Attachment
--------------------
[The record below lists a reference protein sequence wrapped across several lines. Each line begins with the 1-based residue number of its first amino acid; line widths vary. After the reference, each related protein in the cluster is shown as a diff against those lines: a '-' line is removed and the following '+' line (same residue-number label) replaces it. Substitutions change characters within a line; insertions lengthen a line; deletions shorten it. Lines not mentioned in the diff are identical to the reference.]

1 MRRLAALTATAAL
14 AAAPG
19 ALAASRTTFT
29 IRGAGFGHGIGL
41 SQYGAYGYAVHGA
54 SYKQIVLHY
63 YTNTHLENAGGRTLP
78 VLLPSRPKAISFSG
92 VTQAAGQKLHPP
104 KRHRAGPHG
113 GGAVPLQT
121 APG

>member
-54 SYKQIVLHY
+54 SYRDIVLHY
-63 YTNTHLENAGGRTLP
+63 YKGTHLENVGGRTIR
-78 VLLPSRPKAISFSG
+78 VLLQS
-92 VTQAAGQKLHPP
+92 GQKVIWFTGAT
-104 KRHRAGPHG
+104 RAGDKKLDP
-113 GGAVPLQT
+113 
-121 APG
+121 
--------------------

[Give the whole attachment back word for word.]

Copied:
[The record below lists a reference protein sequence wrapped across several lines. Each line begins with the 1-based residue number of its first amino acid; line widths vary. After the reference, each related protein in the cluster is shown as a diff against those lines: a '-' line is removed and the following '+' line (same residue-number label) replaces it. Substitutions change characters within a line; insertions lengthen a line; deletions shorten it. Lines not mentioned in the diff are identical to the reference.]

1 MRRLAALTATAAL
14 AAAPG
19 ALAASRTTFT
29 IRGAGFGHGIGL
41 SQYGAYGYAVHGA
54 SYKQIVLHY
63 YTNTHLENAGGRTLP
78 VLLPSRPKAISFSG
92 VTQAAGQKLHPP
104 KRHRAGPHG
113 GGAVPLQT
121 APG

>member
-54 SYKQIVLHY
+54 SYRDIVLHY
-63 YTNTHLENAGGRTLP
+63 YKGTHLENVGGRTIR
-78 VLLPSRPKAISFSG
+78 VLLQS
-92 VTQAAGQKLHPP
+92 GQKVIWFTGAT
-104 KRHRAGPHG
+104 RAGDKKLDP
-113 GGAVPLQT
+113 
-121 APG
+121 